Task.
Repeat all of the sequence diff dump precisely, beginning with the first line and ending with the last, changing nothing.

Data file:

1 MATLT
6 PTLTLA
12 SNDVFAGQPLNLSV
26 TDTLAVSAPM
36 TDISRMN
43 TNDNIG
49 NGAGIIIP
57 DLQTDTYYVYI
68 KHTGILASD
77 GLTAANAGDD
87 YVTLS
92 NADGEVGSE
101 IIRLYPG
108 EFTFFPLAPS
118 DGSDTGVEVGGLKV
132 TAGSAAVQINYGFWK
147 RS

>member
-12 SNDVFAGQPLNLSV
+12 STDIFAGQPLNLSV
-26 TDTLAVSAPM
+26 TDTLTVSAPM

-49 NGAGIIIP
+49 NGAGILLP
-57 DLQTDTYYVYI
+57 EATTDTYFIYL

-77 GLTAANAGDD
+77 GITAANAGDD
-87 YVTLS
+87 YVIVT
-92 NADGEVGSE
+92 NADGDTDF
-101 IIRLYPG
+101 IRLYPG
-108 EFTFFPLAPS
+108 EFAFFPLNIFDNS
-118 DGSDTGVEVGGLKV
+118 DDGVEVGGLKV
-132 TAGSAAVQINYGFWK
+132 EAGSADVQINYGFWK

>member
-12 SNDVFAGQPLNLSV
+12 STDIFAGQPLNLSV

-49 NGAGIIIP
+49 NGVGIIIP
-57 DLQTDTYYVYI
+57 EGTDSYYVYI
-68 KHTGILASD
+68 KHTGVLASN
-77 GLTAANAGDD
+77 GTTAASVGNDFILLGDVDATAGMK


1 MATLT
6 PTLTLA
12 SNDVFAGQPLNLSV
26 TDTLAVSAPM
36 TDISRMN
43 TNDNIG
49 NGAGIIIP
57 DLQTDTYYVYI
68 KHTGILASD
77 GLTAANAGDD
87 YVTLS
92 NADGEVGSE
101 IIRLYPG
108 EFTFFPLAPS
118 DGSDTGVEVGGLKV
132 TAGSAAVQINYGFWK
147 RS

>member
-12 SNDVFAGQPLNLSV
+12 STDIFAGQPLNLSV
-26 TDTLAVSAPM
+26 TDTLTVSAPM

-49 NGAGIIIP
+49 NGAGILLP
-57 DLQTDTYYVYI
+57 EATTDTYFIYL

-77 GLTAANAGDD
+77 GITAANAGDD
-87 YVTLS
+87 YVIVT
-92 NADGEVGSE
+92 NADGDTDF
-101 IIRLYPG
+101 IRLYPG
-108 EFTFFPLAPS
+108 EFAFFPLNIFDNS
-118 DGSDTGVEVGGLKV
+118 DDGVEVGGLKV
-132 TAGSAAVQINYGFWK
+132 EAGSADVQINYGFWK

>member
-12 SNDVFAGQPLNLSV
+12 STDIFAGQPLNLSV

-49 NGAGIIIP
+49 NGVGIIIP
-57 DLQTDTYYVYI
+57 EGTDSYYVYI
-68 KHTGILASD
+68 KHTGVLASN
-77 GLTAANAGDD
+77 GTTAASVGNDFILLGDVDATAGMK